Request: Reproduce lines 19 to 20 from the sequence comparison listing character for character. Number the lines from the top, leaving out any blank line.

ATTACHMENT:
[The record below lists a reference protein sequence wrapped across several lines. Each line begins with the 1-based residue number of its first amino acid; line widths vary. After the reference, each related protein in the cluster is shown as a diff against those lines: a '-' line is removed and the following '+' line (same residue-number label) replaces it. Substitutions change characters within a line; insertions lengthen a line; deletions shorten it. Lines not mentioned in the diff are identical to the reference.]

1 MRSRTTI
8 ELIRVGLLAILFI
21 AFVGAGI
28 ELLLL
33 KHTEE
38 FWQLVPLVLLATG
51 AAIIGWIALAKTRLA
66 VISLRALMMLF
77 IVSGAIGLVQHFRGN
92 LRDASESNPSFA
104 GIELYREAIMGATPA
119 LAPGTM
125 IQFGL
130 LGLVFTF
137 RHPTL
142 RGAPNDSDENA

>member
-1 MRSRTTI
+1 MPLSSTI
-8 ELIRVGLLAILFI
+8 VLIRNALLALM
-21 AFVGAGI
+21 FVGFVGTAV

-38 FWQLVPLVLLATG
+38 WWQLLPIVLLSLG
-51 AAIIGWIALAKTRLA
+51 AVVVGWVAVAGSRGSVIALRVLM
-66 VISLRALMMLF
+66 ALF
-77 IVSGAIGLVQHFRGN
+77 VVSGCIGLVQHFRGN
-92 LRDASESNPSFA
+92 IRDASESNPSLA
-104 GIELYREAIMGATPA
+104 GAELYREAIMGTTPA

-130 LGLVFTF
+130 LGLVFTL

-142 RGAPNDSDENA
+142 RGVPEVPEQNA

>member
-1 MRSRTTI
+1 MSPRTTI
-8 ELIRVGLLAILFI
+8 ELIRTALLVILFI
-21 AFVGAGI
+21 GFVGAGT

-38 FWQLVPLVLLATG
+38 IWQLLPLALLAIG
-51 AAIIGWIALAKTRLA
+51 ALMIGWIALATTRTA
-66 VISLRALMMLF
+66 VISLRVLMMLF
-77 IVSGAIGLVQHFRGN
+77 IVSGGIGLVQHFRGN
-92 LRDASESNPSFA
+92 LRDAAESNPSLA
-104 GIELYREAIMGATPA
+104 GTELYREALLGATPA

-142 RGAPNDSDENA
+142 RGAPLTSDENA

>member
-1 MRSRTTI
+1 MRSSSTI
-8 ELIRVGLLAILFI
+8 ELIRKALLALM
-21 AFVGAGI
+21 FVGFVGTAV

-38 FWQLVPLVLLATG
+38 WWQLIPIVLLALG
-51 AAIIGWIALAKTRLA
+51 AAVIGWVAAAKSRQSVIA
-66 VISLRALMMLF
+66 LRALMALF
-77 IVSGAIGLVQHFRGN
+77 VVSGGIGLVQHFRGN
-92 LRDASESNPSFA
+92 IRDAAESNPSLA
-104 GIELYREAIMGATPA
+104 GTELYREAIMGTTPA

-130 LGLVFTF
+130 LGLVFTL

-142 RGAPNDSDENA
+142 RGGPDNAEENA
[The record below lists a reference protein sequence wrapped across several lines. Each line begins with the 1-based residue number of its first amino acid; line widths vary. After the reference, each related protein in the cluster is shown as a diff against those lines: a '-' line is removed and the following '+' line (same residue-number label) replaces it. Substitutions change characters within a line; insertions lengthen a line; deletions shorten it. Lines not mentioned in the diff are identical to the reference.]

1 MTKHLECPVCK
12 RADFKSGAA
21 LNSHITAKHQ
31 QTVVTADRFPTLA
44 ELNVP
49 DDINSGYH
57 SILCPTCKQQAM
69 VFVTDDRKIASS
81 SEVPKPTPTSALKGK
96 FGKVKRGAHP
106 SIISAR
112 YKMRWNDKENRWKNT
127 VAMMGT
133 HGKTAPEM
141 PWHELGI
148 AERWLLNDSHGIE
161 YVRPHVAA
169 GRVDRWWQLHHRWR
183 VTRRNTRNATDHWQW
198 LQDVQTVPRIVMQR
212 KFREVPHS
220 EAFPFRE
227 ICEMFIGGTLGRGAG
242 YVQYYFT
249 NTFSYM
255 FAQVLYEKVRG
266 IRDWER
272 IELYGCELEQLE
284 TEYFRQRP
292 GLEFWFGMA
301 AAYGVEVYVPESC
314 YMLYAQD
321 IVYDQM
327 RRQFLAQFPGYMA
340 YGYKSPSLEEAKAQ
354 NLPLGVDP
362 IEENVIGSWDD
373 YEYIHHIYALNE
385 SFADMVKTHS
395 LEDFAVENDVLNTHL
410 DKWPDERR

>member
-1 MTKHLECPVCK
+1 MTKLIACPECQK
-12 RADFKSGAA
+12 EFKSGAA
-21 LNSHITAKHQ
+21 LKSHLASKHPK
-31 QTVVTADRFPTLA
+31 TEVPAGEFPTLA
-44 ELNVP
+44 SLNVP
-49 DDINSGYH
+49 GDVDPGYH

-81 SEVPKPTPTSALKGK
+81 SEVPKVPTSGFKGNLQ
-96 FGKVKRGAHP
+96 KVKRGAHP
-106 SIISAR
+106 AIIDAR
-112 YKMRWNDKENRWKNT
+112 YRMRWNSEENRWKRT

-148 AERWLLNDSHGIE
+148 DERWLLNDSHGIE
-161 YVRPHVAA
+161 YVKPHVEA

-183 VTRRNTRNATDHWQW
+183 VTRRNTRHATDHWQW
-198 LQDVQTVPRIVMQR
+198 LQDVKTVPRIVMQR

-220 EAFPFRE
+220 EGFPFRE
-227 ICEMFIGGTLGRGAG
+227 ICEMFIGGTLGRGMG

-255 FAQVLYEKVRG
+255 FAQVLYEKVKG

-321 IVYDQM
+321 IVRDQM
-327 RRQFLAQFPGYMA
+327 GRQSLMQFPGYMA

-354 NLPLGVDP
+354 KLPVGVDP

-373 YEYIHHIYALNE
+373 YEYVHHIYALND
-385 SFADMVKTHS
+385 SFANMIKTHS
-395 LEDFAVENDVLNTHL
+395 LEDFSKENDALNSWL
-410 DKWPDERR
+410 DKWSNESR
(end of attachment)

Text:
-1 MRSRTTI
+1 MPLSSTI